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A "Slimy Slug" is a simple probabilistic cellular automata defined as follows:

The Slimy Slug lives on an infinite, two-dimensional, white-coloured, square grid. For each iteration, the slug follows these rules:

  1. Paint the cell the Slug is on black.
  2. Look at the 4 orthogonal adjacent cells (i.e. N,E,S,W)
    • If zero of the cells are white, Halt.
    • If exactly one of the cells is white, move to the white cell.
    • If more than one of the cells are white, randomly move to one of the white cells. (e.g. if the white cells are N,E,W, each cell has a 1/3 probability of being the destination.)
  3. Go to rule 1.

The slug will follow a random walk, and although it could theoretically continue for an infinite number of steps, it will generally halt when it traps itself. An example of a possible trail of the slug is shown below (Instead of black and white, I have false-coloured the cells with a gradient to illustrate the path of the slug). This trail has a length of 99 steps, and the slug started in the top right, and worked it's way down to the bottom left.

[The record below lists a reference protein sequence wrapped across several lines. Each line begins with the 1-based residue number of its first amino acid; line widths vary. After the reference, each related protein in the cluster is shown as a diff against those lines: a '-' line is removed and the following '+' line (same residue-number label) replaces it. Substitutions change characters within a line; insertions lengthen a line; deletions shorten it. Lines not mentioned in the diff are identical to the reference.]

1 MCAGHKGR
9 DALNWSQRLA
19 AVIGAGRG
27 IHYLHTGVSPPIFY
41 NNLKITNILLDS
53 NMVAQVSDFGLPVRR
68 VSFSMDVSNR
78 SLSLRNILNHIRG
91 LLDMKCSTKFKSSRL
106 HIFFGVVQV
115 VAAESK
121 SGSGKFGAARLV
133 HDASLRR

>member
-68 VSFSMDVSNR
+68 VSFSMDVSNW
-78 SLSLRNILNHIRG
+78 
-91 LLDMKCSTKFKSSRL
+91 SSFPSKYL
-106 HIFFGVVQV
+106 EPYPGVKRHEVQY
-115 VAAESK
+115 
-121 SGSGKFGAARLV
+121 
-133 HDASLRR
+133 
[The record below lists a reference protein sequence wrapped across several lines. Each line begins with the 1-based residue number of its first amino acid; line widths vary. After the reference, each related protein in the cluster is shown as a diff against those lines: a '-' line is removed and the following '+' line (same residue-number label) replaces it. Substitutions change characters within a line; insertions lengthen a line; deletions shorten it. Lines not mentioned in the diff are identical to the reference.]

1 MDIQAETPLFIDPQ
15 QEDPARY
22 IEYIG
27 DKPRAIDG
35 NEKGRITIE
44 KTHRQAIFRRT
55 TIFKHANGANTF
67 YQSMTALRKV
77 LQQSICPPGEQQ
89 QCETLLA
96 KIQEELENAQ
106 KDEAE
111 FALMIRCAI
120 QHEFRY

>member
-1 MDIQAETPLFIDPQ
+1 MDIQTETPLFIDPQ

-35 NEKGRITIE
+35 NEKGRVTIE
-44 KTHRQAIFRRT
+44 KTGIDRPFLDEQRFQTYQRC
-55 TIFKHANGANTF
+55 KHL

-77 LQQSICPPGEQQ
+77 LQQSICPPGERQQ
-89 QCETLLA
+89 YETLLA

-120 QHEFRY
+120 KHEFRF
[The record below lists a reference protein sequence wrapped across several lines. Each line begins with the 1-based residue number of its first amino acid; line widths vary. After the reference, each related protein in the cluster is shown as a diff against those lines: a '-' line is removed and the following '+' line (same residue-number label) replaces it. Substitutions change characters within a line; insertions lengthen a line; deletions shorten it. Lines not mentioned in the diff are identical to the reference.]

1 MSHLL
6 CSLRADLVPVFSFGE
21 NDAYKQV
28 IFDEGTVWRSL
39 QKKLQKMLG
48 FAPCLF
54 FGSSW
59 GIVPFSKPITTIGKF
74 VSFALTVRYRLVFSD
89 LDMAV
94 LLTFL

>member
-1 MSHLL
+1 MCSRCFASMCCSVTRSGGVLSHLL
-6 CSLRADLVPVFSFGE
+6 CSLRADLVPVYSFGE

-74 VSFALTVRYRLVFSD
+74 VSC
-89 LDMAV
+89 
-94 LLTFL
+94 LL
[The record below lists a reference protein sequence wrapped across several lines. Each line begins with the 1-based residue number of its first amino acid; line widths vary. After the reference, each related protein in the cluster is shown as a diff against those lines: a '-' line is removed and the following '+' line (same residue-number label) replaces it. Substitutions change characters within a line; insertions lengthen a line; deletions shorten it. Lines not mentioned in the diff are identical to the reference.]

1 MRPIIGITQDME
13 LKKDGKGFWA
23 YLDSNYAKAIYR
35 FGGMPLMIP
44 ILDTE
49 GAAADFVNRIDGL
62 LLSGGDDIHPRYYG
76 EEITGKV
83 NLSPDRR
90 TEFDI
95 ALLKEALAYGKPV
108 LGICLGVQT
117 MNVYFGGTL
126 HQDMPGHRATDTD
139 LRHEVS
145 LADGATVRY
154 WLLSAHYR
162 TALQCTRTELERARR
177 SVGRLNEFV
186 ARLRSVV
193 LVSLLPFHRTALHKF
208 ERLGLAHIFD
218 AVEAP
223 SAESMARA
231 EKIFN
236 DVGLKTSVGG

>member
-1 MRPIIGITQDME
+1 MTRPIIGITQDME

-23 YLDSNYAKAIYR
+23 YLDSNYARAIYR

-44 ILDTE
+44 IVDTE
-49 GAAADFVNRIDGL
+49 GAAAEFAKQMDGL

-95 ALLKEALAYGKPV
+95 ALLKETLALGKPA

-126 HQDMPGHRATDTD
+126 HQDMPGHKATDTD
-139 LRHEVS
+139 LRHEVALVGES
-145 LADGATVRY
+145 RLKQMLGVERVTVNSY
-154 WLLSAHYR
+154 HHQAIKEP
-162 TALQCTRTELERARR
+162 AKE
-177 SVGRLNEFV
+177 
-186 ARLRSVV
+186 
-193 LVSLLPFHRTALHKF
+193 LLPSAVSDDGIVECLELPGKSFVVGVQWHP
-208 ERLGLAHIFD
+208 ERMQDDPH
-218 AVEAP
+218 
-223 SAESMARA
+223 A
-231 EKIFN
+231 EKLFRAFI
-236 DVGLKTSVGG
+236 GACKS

Slimy Slug Trail

Is it possible to arrive at an expression for the expected length of the Slimy Slug's trail?

This is outside my field, so I haven't had much success in researching if this is a studied problem or not. Via numerical simulation, I have arrived at a value of 70.799611 for a set of 1,000,000 runs, but I'm interested in seeing if a value can be arrived at without numerical simulation. This is motivated by a related problem in game design/educational exercise design.

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    $\begingroup$ In the movement rules, the second bullet point is a special-case of the third, fwiw $\endgroup$
    – AakashM
    Mar 8 at 10:00
  • $\begingroup$ BAsically same question here: cstheory.stackexchange.com/questions/17438/… $\endgroup$
    – leonbloy
    Mar 8 at 11:42
  • $\begingroup$ @AakashM - Agreed, just trying to spell it out to make it as clear as possible. $\endgroup$ Mar 8 at 11:47
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    $\begingroup$ I'd search by "self avoiding random walk". $\endgroup$
    – leonbloy
    Mar 8 at 11:49
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    $\begingroup$ This paper says that the average is $70.85\pm 0.05$, but they don't have an exact value. $\endgroup$ Mar 11 at 19:46

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